Ken Paxton

Columnas del Procurador General


The Attorney General Talks About Choosing Long-Term Care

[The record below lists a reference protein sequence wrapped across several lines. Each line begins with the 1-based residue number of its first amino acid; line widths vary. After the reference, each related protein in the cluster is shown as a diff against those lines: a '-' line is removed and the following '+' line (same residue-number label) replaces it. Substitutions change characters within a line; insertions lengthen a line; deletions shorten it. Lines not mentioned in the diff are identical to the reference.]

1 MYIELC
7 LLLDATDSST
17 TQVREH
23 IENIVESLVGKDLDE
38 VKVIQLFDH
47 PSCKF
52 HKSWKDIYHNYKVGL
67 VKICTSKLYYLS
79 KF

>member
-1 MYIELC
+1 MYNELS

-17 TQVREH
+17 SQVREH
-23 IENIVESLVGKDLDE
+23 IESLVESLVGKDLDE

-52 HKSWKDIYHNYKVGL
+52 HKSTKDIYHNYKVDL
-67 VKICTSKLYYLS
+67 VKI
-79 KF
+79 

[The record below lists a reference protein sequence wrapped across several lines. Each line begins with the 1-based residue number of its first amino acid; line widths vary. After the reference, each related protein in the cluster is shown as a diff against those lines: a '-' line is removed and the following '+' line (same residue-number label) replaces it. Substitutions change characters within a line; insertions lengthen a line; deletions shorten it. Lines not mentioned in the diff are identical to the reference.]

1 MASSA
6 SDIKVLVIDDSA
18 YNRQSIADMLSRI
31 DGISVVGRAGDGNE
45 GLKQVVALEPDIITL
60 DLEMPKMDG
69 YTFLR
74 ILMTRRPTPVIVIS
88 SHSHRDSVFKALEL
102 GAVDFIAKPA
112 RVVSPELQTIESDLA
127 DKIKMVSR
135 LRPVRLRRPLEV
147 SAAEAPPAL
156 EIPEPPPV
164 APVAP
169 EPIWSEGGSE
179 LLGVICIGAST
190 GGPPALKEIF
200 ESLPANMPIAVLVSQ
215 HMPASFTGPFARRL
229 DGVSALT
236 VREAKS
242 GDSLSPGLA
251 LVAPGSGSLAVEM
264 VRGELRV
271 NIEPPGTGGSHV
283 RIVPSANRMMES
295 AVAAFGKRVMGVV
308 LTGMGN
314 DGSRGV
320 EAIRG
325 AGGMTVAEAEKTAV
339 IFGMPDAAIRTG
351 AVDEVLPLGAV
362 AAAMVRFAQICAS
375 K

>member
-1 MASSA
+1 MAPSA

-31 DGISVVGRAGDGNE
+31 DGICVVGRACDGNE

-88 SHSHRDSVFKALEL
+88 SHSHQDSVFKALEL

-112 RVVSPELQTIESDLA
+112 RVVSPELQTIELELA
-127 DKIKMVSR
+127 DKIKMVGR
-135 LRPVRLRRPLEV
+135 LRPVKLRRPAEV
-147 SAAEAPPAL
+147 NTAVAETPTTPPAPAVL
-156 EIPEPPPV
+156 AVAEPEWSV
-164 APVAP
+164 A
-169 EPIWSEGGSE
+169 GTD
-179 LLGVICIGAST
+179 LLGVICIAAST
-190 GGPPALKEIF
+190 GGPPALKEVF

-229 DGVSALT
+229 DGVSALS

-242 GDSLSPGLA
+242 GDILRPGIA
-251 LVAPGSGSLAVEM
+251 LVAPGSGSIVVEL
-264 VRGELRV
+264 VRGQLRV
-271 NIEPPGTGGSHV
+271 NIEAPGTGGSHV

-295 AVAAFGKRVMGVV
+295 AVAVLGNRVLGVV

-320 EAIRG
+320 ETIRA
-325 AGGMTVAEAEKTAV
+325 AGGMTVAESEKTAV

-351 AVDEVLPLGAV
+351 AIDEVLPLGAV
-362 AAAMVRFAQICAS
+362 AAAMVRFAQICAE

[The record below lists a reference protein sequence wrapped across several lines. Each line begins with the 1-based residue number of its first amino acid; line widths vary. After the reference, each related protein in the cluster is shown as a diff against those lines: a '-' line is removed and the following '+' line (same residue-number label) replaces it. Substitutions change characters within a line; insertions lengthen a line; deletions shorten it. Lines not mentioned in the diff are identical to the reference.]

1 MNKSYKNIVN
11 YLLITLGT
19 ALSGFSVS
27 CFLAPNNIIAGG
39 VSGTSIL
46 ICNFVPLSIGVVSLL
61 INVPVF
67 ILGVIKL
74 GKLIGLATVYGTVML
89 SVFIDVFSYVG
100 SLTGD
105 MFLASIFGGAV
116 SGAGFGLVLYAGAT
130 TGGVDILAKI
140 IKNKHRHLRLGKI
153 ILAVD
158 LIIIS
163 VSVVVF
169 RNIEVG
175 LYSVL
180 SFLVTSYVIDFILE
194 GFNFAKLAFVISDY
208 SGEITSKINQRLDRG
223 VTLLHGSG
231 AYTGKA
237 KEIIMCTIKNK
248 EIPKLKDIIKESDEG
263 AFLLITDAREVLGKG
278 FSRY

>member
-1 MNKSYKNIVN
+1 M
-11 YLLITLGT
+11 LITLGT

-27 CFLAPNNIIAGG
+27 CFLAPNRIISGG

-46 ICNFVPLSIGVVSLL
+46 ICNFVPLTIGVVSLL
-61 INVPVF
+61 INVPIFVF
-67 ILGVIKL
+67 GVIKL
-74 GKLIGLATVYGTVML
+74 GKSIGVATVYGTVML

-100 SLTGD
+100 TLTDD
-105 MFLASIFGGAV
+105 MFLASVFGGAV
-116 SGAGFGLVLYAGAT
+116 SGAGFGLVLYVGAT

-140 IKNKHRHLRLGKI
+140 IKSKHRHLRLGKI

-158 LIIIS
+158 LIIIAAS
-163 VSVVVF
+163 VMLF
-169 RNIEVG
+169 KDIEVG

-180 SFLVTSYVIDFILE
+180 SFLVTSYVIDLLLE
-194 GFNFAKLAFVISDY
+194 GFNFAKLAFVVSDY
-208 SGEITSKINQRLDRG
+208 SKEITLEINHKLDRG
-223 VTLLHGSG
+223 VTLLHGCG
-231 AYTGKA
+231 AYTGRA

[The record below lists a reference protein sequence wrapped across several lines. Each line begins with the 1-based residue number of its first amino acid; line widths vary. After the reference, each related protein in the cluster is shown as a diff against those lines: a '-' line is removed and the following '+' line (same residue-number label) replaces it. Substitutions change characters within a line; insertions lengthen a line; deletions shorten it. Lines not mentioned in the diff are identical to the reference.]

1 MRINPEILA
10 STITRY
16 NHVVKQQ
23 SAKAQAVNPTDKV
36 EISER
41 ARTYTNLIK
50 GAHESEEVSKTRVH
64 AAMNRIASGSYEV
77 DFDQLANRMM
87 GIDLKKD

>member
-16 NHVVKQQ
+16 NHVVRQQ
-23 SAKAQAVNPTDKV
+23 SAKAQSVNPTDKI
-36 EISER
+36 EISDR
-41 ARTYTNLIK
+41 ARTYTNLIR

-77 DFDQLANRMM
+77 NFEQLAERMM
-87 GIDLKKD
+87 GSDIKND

The Attorney General Talks About Choosing Long-Term Care By Greg Abbott Attorney General of Texas Making arrangements for long-term care, whether for ourselves or for loved ones, can be difficult. Choose carefully: making the right selection now can help ensure comfort and security for years to come. The Texas Department of Human Services (DHS) licenses long-term care facilities and categorizes them into five groups. These are nursing facilities, intermediate care facilities for persons with mental retardation and related conditions, assisted living facilities, adult daycare facilities, and Home and Community Support Services Agencies (HCSSAs). A nursing facility, commonly referred to as a nursing home, is a healthcare facility that provides organized, structured care 24 hours a day. Nursing homes are generally for those who need constant medical attention. All basic medical and personal necessities are provided by the staff. Assisted living facilities provide individualized health and personal care assistance in a home-like setting. These facilities emphasize autonomy and privacy while still maintaining general oversight. Adult daycare facilities provide health, social and related support services for adults in a structured environment. Health care services may include nursing, personal care and therapy services. Participants do not stay overnight. HCSSAs include home health agencies, hospices and personal assistance services. They provide medical services and routine, ongoing care such as feeding, preparing meals, bathing, dressing, grooming, transferring, and walking. Once you determine the type of long-term care most beneficial to your situation, research the facilities or services in your area. If you are looking for a residential facility, it may be helpful to use a facility that is near your family or friends. However, you should select several facilities to compare. Some are much better than others. Ask a trusted physician for recommendations, or talk to family and friends about their experiences. Once you narrow your choices, visit the facilities in person to evaluate the environment. Simple observations such as smell and appearance should be taken into account. Take some time to talk to staff and residents. The State of Texas inspects nursing facilities once a year. Ask for the most recent survey report, which the facility is required to post. Most facilities have some violations, but this does not necessarily mean they provide poor care. Strict standards exist for items such as nursing care, quality of life, dietary services, and safety concerns. You should review the report closely for infractions in these areas. Ask questions such as: What is the ratio of nurses and nurse's aides to patients? How many complaints have been made against your facility? What kind of turnover do you have for nurses and nurse's aids? Ask to see the facility's policy for emergency care and any other areas that apply specifically to your or your loved one's medical condition. DHS also inspects HCSSAs on a periodic basis, and the inspection results are required to be made available when requested under the Public Information Act. You can ask service providers questions such as: Does the agency provide services in your part of town? Does the agency have substitute staff when the regular staff is out? What are the normal hours of operation and what services are available after hours and on holidays? What are the policies regarding emergencies? You should also inquire into billing practices and whether they accept Medicare and Medicaid. The majority of long-term care providers are caring individuals who provide excellent service to their clients. By knowing what to look for, families can make sure that their loved ones receive the best care possible. POINTS TO REMEMBER SELECTING LONG TERM CARE For information about long-term care providers or to file a complaint about a long-term care facility: Department of Human Services (800) 458-9858 For more information on senior issues: Office of the Attorney General (800) 252-8011 To report abuse or neglect of a resident in a Medicaid-funded facility: Medicaid Fraud Control Unit Office of the Attorney General Telephone: (512) 463-2011 Fax: (512) 320-0974 E-mail: For Nursing Home Ombudsman assistance and benefits counseling: Texas Department of Aging Area Agencies on Aging (800) 252-9240 Information on this and other topics is available on the Attorney General's Web site at